While interning at Cline Library Special Collections and Archives’ (SCA) my supervisor, Sam Meier, asked me to look through SCA’s collections and identify a collection(s) I was interested in working on throughout the internship. First and foremost, I love that Sam was willing to let me, as an intern, determine what spoke to me and intrigued me. I ended up selecting an oral history collection that includes 25 interviews with indigenous individuals who were actively working within Indian Education. This collection was interesting because (1) it included ¼” reel audio and access cassettes, (2) some transcripts, and (3) predominantly revolved around American Indian voices and experiences – the kind that I think we need to hear more of in the archives!
The hands-on work of this internship revolved around updating the finding aid for this collection. This included strengthening the biographical note about the collection’s creator, Dr. Rulon. Gathering information from various sources, I was able to add a few more
paragraphs about Rulon, his work, and this project. I was also able to gather more information about the collection that would be pertinent to researchers. For example, it is important to note that this collection has reels and audiocassettes, but the new finding aid will also have links to digital recordings of these interviews (super helpful because the reels are essentially obsolete and cassettes, in general, are hard to access even if you have a device in-house that can play them). But, I also updated outdated terminology throughout the finding aid that better reflects contemporary naming conventions for specific American Indian nations.
Once I created an initial EAD (via XML), I was able to upload it to ArchivesSpace and continue making edits/corrections on the document. Towards the end of the internship, my task was to then export an EAD file that can, eventually, be updated on AAO. This EAD will also be available for future work – because, as we know, things can change over time and edits will still be needed in the future.
Aside from this hands-on work, Sam created several Zoom meetings with other experts in the field where I was able to learn more about the ins-and-outs of what we use daily. For example, I attended meetings with some of the founders of AAO and was able to pick their brains about interesting aspects of this state-wide resource. We met with individuals working at ASU, where I was able to ask questions about repatriation (although, please note this is not always the ‘correct’ word to use when we are discussing returning materials to tribes à which was highlighted at this meeting!) and future plans for continued description work. Simply put, I was able to network as well as learn about different projects being handled at different institutions across Arizona.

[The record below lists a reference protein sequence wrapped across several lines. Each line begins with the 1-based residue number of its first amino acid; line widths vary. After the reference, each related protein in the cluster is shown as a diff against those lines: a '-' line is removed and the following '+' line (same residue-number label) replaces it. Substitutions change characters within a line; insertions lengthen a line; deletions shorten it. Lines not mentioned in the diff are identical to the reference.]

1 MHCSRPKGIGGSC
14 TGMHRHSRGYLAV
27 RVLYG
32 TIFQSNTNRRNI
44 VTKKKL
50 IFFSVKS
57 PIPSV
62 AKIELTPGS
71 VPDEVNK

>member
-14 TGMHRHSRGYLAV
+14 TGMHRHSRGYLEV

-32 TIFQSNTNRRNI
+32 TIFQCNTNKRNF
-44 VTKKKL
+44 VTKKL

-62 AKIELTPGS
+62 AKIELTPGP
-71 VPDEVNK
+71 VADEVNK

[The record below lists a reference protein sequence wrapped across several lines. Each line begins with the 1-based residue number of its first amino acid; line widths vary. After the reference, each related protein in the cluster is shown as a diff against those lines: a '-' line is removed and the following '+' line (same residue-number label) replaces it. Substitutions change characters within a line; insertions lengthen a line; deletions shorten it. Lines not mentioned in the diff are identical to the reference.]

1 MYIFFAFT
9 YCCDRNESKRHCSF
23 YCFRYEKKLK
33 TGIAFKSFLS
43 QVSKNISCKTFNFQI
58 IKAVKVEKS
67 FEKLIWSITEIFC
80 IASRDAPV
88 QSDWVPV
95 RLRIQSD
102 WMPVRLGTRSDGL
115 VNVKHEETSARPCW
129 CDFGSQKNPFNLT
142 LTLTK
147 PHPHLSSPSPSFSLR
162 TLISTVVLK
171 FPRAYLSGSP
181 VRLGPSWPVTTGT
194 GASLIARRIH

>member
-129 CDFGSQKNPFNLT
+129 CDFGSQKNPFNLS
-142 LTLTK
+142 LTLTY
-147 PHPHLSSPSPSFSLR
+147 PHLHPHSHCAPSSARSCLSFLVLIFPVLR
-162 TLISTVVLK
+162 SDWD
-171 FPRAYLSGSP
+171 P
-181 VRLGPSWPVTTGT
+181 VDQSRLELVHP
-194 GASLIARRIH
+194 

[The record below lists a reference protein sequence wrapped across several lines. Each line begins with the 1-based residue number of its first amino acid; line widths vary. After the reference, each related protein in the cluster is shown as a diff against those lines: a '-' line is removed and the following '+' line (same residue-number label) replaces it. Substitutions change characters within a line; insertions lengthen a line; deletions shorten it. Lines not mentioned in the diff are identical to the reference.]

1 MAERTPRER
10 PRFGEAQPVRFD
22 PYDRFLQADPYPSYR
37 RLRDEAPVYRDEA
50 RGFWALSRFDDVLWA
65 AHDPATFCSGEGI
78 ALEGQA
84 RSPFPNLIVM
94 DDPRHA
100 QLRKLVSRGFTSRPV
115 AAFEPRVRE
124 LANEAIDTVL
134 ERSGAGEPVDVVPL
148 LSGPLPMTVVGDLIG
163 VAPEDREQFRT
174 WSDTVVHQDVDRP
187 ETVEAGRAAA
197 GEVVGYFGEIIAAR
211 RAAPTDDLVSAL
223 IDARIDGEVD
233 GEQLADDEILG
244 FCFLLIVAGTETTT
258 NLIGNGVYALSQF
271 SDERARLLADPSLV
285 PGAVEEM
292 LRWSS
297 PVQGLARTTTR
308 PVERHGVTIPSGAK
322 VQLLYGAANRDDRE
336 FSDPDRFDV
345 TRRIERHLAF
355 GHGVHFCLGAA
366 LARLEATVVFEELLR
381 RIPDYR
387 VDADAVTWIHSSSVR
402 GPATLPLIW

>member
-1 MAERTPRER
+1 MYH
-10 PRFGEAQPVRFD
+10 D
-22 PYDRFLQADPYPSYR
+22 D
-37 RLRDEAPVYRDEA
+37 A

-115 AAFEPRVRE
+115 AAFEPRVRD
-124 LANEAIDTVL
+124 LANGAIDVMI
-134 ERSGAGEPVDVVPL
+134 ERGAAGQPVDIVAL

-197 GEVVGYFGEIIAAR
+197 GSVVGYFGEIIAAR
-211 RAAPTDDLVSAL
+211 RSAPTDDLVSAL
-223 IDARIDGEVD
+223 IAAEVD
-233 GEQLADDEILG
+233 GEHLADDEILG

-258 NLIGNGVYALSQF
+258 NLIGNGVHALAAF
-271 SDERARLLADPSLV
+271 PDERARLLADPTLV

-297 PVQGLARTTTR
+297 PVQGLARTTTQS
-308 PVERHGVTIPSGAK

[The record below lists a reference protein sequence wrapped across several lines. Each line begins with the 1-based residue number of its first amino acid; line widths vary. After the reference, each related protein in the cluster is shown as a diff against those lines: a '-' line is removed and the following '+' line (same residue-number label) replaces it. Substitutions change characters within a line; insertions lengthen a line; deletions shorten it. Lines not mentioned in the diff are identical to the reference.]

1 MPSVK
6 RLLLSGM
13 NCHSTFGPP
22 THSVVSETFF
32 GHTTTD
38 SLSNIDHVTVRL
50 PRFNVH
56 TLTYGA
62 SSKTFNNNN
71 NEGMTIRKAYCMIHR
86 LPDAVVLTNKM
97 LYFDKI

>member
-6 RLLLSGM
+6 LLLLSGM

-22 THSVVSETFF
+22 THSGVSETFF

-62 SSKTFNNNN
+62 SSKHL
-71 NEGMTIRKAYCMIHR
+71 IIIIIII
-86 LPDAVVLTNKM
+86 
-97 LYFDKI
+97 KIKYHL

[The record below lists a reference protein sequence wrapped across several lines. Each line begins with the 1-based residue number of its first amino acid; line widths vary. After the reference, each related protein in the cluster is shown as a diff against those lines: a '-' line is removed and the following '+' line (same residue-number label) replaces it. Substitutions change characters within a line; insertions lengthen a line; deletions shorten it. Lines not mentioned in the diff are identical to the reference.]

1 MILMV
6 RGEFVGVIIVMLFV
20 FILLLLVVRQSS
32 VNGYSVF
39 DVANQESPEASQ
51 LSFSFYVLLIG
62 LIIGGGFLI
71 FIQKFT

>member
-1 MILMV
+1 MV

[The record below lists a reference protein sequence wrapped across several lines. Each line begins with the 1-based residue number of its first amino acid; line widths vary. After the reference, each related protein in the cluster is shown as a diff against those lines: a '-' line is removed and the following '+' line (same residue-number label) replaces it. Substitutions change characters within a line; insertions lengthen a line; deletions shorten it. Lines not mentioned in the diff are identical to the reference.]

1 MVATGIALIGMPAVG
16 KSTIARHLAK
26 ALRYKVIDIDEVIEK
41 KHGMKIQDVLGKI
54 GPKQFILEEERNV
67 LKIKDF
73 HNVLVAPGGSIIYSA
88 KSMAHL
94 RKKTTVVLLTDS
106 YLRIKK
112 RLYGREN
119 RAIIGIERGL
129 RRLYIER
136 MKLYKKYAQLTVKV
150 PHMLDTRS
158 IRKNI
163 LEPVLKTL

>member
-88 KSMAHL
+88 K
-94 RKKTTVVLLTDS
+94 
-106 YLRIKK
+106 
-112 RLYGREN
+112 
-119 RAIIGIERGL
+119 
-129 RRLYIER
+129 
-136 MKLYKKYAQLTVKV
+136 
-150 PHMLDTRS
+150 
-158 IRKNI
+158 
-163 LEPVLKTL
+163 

This internship was also done remotely. I cannot stress enough how perfect this internship was for me, a student living down in Tucson. This is the exact kind of work that I want to do in the future! But, I could never have completed this internship had SCA not been innovative and willing to complete remote internships. My internship with SCA was amazing. While I have worked with XML, EAD, and ArchivesSpace before – with SCA I was able to explore new components and features of ArchivesSpace that I have never had to use as UA. For example: the import feature! My daily routine has never involved importing, but this internship allowed me to practice using the import feature. These little things will strengthen my future knowledge of ArchivesSpace and the field, in general.
I cannot thank SCA enough for this opportunity, and have to especially that Sam for being willing to meet with me weekly via Zoom, include me in several meetings, and work through all of my questions with me. I truly hope that this type of work can continue throughout the archival field – and especially hope that a future intern with SCA falls in love with this internship as much as I did!
We have enjoyed our time with Michelle and wish her all the best in her archival career. We’re certain that Michelle is going to contribute to the profession in many positive ways, and this is just one of the many ways that Special Collections and Archives is “Elevating Excellence.”